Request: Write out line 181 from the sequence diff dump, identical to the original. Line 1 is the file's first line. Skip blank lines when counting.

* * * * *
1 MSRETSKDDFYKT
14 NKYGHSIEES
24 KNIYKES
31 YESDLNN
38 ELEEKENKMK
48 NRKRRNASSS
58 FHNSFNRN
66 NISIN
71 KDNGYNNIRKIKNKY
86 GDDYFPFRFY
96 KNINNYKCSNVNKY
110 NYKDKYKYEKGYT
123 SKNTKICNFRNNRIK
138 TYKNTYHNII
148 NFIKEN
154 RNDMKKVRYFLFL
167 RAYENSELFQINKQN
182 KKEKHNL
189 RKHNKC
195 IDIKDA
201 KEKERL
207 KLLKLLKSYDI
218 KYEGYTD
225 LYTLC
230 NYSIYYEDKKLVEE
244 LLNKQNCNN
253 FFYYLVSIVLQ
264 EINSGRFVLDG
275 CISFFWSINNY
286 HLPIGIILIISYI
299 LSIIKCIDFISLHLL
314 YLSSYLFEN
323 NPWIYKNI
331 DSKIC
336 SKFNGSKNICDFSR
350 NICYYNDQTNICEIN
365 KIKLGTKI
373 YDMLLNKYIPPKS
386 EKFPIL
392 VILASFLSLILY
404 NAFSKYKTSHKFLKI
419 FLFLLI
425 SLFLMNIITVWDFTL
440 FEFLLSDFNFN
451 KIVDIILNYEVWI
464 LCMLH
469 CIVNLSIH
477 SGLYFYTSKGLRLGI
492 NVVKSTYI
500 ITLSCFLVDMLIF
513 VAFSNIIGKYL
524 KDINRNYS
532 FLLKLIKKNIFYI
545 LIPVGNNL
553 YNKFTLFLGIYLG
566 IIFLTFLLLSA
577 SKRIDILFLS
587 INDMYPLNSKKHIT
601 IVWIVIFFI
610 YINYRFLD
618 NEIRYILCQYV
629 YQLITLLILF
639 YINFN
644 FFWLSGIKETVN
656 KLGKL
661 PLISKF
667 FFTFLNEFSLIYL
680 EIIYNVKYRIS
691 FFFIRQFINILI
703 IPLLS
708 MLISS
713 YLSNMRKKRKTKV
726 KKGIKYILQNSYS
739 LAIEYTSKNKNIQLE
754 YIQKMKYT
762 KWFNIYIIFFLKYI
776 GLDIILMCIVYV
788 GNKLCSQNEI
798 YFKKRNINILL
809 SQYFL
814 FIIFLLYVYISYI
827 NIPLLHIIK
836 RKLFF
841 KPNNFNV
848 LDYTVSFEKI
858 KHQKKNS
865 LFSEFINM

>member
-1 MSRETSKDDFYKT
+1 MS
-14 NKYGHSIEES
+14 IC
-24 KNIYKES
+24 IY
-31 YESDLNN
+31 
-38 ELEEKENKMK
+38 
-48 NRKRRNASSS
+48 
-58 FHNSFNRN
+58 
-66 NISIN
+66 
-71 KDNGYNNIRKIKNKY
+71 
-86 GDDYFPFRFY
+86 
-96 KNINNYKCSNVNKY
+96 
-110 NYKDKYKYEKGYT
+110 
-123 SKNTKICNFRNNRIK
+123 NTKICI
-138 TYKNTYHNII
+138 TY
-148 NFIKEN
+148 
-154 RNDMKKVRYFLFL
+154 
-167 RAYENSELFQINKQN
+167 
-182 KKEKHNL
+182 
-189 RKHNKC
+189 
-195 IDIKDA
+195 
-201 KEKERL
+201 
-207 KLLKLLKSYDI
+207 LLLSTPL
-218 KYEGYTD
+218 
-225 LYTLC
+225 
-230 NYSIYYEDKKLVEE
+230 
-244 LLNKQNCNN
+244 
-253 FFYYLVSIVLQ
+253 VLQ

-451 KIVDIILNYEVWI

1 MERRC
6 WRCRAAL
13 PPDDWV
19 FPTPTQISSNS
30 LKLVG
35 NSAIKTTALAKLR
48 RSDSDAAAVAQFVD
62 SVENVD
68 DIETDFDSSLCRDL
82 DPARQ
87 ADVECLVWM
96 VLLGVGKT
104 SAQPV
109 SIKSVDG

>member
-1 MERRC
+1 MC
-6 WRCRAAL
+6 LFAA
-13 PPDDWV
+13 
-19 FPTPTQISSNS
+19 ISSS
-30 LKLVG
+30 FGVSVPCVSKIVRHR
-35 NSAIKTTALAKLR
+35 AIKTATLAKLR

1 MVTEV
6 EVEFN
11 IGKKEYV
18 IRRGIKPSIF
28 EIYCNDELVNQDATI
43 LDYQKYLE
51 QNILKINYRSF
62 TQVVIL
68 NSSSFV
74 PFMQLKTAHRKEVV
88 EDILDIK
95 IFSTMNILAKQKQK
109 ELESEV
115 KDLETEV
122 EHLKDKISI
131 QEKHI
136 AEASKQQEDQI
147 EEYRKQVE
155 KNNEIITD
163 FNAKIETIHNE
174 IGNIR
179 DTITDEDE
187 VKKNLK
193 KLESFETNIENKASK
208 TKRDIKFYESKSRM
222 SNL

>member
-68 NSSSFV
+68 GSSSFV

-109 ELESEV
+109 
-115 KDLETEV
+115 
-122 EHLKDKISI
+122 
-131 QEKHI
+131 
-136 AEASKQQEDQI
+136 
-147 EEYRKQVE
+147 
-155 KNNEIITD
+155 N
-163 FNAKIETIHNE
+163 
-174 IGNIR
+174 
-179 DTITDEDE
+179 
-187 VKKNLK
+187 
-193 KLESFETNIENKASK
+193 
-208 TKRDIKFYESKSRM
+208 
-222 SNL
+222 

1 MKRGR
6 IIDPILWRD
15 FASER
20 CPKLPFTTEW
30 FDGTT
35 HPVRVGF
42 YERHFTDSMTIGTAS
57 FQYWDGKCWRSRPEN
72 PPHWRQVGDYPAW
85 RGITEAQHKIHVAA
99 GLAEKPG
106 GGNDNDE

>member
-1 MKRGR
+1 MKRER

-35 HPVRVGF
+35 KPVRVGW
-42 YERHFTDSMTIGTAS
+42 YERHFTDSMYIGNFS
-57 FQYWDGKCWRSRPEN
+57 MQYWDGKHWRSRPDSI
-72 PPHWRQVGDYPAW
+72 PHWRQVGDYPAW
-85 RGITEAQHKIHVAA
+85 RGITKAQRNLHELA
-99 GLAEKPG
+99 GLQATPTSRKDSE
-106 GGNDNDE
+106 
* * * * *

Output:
88 EDILDIK